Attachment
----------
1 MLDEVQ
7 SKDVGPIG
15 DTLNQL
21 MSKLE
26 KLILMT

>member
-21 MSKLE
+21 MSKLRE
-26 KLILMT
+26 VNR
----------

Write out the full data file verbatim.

1 MLDEVQ
7 SKDVGPIG
15 DTLNQL
21 MSKLE
26 KLILMT

>member
-21 MSKLE
+21 MSKLRE
-26 KLILMT
+26 VNR